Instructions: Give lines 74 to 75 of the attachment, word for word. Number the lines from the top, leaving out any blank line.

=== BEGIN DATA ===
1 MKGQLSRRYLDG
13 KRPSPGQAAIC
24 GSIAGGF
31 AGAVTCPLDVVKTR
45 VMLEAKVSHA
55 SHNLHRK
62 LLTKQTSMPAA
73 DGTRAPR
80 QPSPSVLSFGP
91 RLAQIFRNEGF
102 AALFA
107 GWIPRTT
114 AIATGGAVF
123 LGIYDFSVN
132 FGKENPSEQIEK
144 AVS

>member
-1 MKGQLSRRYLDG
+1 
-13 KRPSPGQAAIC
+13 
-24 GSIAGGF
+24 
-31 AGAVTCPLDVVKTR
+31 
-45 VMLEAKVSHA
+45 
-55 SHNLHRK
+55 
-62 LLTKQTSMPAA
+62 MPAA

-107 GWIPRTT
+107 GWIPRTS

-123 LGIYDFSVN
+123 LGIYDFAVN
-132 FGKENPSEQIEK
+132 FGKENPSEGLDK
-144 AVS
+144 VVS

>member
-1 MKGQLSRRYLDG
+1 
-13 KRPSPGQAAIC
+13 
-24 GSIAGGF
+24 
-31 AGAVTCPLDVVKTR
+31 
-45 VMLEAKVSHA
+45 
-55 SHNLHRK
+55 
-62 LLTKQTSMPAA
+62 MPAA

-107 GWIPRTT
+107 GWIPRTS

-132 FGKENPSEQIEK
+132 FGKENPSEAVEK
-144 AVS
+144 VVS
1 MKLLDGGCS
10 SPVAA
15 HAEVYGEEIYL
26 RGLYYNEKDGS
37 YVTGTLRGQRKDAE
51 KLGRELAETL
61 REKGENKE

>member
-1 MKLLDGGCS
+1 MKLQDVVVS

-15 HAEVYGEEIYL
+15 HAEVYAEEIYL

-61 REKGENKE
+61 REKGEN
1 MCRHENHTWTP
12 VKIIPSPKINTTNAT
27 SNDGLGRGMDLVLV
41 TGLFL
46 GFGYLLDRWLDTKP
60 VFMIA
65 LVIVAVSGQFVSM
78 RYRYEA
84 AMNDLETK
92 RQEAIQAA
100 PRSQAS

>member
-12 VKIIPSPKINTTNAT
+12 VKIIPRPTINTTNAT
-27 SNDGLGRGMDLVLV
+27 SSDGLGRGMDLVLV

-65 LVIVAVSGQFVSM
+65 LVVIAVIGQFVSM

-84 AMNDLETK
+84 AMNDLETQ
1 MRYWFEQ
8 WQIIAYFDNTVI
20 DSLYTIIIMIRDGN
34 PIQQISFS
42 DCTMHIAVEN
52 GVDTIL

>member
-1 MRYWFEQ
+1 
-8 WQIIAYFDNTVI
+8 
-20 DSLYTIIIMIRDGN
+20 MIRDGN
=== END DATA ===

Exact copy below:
+61 REKGEN
1 MCRHENHTWTP